Dallas Cowboys quarterback Dak Prescott and teammate Tyron Smith linked up for a recent fishing trip after which several photos of the expedition were posted to social media. They seem innocuous enough for a typical offseason respite.
However, a closer inspection shows Prescott’s twice surgically-repaired right ankle apparently still very much in the healing stage. Eagle-eyed fans were quick to take note.
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Cause for Concern?
Prescott’s right ankle appears disfigured on first glance, but Cowboys Nation must remember the severity of the Oct. 11 injury, a compound fracture and dislocation which required same-day emergency surgery as well as a December clean-up procedure. He’s now at the tail end of his four-to-six-month recovery timetable — a prognosis that many considered overly optimistic.
The good news? Dak has ditched assistive measures such as crutches or a walking boot. He admitted during his March 10 contract-announcing press conference that he was willing to, and seriously considered, jogging to the podium to prove his ankle’s health.
Regardless, the expectation Prescott furthered is full-go for late July training camp and the September kickoff of the 2021 regular season, even if that means mothballs for April’s start of (mostly virtual) spring work and May’s Organized Team Activities.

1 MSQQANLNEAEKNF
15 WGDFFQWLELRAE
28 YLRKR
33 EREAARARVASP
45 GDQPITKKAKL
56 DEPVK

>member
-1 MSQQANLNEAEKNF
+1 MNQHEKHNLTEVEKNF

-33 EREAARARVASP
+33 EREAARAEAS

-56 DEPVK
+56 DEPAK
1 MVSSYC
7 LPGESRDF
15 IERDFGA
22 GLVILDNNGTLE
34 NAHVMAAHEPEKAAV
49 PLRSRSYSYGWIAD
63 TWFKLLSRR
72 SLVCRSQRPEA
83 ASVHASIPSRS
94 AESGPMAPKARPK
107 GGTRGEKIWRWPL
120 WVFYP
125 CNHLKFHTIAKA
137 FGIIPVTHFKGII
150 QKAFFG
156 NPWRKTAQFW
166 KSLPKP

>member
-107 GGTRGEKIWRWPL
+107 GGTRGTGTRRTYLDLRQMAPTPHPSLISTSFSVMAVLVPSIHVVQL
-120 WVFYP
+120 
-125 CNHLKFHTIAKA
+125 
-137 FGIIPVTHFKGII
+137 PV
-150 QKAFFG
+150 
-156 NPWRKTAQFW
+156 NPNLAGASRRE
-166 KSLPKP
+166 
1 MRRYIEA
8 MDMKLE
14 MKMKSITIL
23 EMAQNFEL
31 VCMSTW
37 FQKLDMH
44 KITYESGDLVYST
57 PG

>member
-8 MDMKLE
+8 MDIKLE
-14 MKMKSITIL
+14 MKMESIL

“I’m healthy,” he said. “I’ll control what I can control. I’ll follow the doctor’s orders the whole time. Put my own work ethic into it. I’m healthy, I’m getting close. I’ll be ready when it matters.”
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Less Running for Dak
Prescott’s fateful injury occurred on a designed scramble in Dallas’ Week 5 game against the New York Giants. It proved to be his final play of the 2020 season, and it could represent an increasingly rare reality for the newly-minted $160 million signal-caller.
Dual-threat ability is much of what makes him a top player at his position, but that doesn’t matter if Prescott’s in the trainer’s room rather than the starting lineup. Message sent, message received. Loud and clear.
“I’ve got to be smarter. … The best ability is durability, and I have to be there for my team,” Prescott recently said, via The Athletic, hinting at a future reduction in rushing opportunities, scripted or otherwise.
With 18 attempts across five appearances last year, Prescott was on pace to shatter his 2019 total (52) and had already tied his touchdown output (3) while hovering around a similar yards-per-carry average (5.2).
His best season on the ground came in 2017 when he converted 57 runs into 357 yards and six scores. Prescott followed that in 2018 with 305 yards and six TDs on a career-high 75 rushes en route to a Pro Bowl berth.
Of course, his combined 1,314 yards and 24 TDs across five seasons are dwarfed by his 17,634 passing yards and 106 TDs, numbers that justified making him the highest-paid player in franchise history.
Follow Zack Kelberman on Twitter: @KelbermanNFL